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Doubled-die found on the sidewalk

 Doubling on this 1977-D doubled-die cent is best seen in the letters of LIBERTY. However, even with extreme magnification, it is difficult to see and might be confused with machine doubling damage.

Doubling on this 1977-D doubled-die cent is best seen in the letters of LIBERTY. However, even with extreme magnification, it is difficult to see and might be confused with machine doubling damage.

By Ron Brown

I like the United States cent coin. Over the years, I have had the distinct pleasure of cherry-picking many Lincolns. But the real treat is when you find something not yet listed and identified as a new variety.

It was and still is my habit to pick up any coin I see lying around on the ground. I even will take the cent coins in the short change box at registers and replace them with larger denomination coins in my quest for Lincoln varieties. From experience, I seem to find most at gas stations for some reason, where it appears the customers simply throw away cents, but the fun is in the hunt.

In my early years of collecting, I made the mistake of thinking that certification houses would assess coins like these and send them back to me with a grade and variety attribution. Of course, all I got was a slabbed grade and my disappointment – unless the coin was already a known variety and one that the certification service recognized. This early education helped me eliminate a lot of my coins I had set aside through the use of the many books, articles, and web pages available to the coin collector. But it could not identify them all.

From collecting, I had in my collection for some time coins that had odd or suggestive details that I deemed worthy to be set aside for later examination. These heretofore unknown coins sat undisturbed for years in my safe with the intent of one day running them down via expert analysis. A 1977-D Lincoln cent is one such example – a fortuitous pickup on a local sidewalk.

I was an avid fan of the Cherrypickers’ Guide to Rare Die Varieties, and from the bios within it I made contact with the late J.T Stanton, who referred me to Mike Ellis, the then editor.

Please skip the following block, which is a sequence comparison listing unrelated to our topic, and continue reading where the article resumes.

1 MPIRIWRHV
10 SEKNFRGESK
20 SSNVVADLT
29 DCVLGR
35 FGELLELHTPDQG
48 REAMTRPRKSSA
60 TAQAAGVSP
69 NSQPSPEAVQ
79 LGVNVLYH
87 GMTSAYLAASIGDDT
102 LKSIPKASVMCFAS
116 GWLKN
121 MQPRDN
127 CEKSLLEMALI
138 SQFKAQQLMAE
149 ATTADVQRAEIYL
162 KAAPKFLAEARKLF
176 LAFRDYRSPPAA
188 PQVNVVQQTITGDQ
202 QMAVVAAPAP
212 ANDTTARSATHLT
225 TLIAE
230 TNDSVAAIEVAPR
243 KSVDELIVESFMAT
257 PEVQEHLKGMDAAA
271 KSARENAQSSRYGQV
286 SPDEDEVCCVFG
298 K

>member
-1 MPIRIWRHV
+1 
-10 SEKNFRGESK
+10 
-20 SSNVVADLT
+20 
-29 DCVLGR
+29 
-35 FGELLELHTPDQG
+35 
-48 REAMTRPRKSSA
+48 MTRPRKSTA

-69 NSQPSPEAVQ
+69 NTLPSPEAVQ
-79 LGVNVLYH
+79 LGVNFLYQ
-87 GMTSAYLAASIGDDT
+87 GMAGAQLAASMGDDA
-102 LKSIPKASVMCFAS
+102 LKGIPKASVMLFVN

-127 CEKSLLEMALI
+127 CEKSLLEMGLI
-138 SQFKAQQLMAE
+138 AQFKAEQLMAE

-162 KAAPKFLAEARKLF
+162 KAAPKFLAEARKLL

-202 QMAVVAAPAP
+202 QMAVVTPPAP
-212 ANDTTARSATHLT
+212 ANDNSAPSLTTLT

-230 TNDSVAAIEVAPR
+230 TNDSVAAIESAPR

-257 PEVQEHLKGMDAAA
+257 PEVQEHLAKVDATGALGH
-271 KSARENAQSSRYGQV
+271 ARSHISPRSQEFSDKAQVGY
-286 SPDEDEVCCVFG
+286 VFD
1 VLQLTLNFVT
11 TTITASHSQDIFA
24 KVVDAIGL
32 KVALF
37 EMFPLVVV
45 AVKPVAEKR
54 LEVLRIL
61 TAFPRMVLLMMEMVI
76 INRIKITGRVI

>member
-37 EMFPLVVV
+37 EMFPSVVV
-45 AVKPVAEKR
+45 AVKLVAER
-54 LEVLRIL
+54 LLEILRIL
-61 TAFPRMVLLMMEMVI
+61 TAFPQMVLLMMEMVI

I must say, it was a bit worrisome in the request to send possibly valuable coins to a stranger and money for the pleasure of doing so, but Mike Ellis made the process absolutely painless. He was very knowledgeable, having been a certification grader and a variety specialist. He was also very affable.

I sent Mike three coins. Two are for a future article. For this one, the important one was a 1977-D Lincoln cent.

The 1977 Denver cent appeared to be an obverse doubled die, and Mike mentioned that he would like to send it on to Dr. James Wiles for further study.

As it then happened, both would attend/instruct at the American Numismatic Association Summer Seminar in Denver 2017, so the coin was sent to Dr. Wiles, who would bring it with him to Denver to return it and discuss his findings with Mike.

The findings were as follows: Dr. Wiles – “This can occur in both the multiple and singe squeeze hubbing methods, though predominately in the latter. I did indeed like the coin and it is the only 1977-D DDO known”. 1977-D MS 64 New Listing: UVC-3384 DMR-002, DDO-001, 1-O-VIII, stage A, EDS, PUP “Y” in Liberty

In the Lincoln cent series for the year 1977, this is the only Doubled-Die Obverse discovered so far and recognized by CONECA from any mint that year.

It is my hope that this coin, given it is the only Lincoln DDO for the year 1977, will be considered worthy for inclusion in the Cherrypickers Guides should a new edition come to fruition.

Ron Brown has an avid interest in U.S. coin varieties of all denominations, coins of Canada, and decimal New Zealand. He is a member of the Southwest Georgia Coin Club – Albany, CONECA Member Number 6033, and ANA Life Member 6168.

This article was originally printed in Numismatic News. >> Subscribe today.

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